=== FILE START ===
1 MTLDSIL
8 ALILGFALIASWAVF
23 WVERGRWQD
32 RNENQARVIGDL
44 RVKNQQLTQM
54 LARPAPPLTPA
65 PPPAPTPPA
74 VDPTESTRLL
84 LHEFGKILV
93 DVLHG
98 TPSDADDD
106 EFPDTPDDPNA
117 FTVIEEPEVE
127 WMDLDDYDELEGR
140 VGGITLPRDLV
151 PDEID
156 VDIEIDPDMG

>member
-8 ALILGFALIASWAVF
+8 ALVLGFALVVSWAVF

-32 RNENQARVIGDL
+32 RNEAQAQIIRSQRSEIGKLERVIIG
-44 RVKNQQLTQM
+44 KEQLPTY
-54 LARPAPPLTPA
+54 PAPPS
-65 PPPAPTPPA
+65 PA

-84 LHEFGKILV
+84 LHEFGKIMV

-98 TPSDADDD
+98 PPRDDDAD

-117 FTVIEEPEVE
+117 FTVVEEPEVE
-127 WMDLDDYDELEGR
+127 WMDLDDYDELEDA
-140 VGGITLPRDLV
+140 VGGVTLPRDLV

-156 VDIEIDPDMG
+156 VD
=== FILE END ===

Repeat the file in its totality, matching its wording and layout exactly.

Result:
1 MTLDSIL
8 ALILGFALIASWAVF
23 WVERGRWQD
32 RNENQARVIGDL
44 RVKNQQLTQM
54 LARPAPPLTPA
65 PPPAPTPPA
74 VDPTESTRLL
84 LHEFGKILV
93 DVLHG
98 TPSDADDD
106 EFPDTPDDPNA
117 FTVIEEPEVE
127 WMDLDDYDELEGR
140 VGGITLPRDLV
151 PDEID
156 VDIEIDPDMG

>member
-8 ALILGFALIASWAVF
+8 ALVLGFALVVSWAVF

-32 RNENQARVIGDL
+32 RNEAQAQIIRSQRSEIGKLERVIIG
-44 RVKNQQLTQM
+44 KEQLPTY
-54 LARPAPPLTPA
+54 PAPPS
-65 PPPAPTPPA
+65 PA

-84 LHEFGKILV
+84 LHEFGKIMV

-98 TPSDADDD
+98 PPRDDDAD

-117 FTVIEEPEVE
+117 FTVVEEPEVE
-127 WMDLDDYDELEGR
+127 WMDLDDYDELEDA
-140 VGGITLPRDLV
+140 VGGVTLPRDLV

-156 VDIEIDPDMG
+156 VD